My family history efforts are focused on the people who have been a part of my life. My goal is to document their personalites along with their vital records. These stories are based on memories that are often imperfect, but they serve to add depth to these amazing people.
My format of choice is a hybrid scrapbook that combines stories, photos and graphical elements. My memories of these people can often be described as snapshot memories and this format supports that beautifully. And, by using fonts and graphics along with the words and photos, I can create a mood for each story that helps define place and time.
My favorite storytelling tools are Keynote and Scribd. Keynote is the presentation graphics component of Apple’s iWorks office suite. It’s similar to Microsoft’s PowerPoint or OpenOffice.org’s Impress apps. Although it doesn’t have the writing support you’d expect from your word processing software, it does support precise layout of images, text and graphical elements along with the ability to layer one on top of the other. Scribd is a publishing platform that could best be described as YouTube for documents. You can upload a publication to Scribd and share it via email, Facebook, Twitter or by embedding it in a blog post. And, you can make your publications available for download if you wish.
Keynote offers me another advantage. I also have Keynote on my iPad so I can carry my project with me – either to work on a story or to share it with others.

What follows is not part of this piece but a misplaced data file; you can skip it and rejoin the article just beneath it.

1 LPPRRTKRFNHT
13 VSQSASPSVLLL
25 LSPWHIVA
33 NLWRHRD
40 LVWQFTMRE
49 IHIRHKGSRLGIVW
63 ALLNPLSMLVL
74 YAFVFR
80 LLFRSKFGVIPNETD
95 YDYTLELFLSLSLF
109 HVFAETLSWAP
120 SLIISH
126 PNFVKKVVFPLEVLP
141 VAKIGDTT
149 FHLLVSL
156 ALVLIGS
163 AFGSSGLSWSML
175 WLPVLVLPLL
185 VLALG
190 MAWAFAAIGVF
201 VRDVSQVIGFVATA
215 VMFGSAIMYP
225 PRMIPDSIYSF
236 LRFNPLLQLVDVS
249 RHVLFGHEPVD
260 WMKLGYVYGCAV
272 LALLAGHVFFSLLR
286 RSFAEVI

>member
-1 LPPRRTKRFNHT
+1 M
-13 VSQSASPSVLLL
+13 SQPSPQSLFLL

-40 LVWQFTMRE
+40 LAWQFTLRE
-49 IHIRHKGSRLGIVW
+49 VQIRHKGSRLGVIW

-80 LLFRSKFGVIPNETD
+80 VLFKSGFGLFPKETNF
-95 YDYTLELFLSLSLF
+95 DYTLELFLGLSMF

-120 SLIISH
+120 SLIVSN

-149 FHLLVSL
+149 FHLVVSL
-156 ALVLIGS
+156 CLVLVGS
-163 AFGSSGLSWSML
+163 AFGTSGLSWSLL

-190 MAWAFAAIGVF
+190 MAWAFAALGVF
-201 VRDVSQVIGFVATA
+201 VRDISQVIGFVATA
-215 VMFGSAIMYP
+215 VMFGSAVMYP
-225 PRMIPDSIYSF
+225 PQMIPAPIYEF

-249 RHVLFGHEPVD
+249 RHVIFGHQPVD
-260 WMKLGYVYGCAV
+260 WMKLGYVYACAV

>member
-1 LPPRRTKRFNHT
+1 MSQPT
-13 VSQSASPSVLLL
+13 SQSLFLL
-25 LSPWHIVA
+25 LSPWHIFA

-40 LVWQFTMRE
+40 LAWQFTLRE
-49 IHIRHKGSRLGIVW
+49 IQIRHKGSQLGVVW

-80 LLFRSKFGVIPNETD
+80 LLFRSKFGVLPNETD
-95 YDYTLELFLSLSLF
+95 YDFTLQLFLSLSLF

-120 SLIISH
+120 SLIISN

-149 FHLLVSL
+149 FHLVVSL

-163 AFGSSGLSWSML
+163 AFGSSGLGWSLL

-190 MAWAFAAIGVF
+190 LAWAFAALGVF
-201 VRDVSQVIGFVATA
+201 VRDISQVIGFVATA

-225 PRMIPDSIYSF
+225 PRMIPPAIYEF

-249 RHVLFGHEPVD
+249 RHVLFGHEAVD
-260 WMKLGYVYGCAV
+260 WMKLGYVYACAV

What’s the downside? Yes, there are a couple. First, unlike iWork’s word-processing app, Pages, Keynote doesn’t support linked text boxes. You have to manually manage text flowing from one column or page to another. This can be a very time-consuming chore. You’ll miss out on automatic table of contents creation too. Scrapbookers will find these inconveniences mitigated by the ability to create custom mats for your photos and layer images with graphical elements across the page.
Scribd offers one feature that makes it especially useful to family historians – the ability to publish revisions. Each of my family publishing projects are works in progress and will be updated as new information and stories are added. Scribd lets me update my publication – and even maintains a revision history – so that the most current edition of this publication will always be available at this same location. You can click on the title graphic above to see what this project looks like today.
The result is a hybrid family history – part scrapbook and part prose – that’s guaranteed to capture your family’s attention.
This article was written by Denise Barrett Olson
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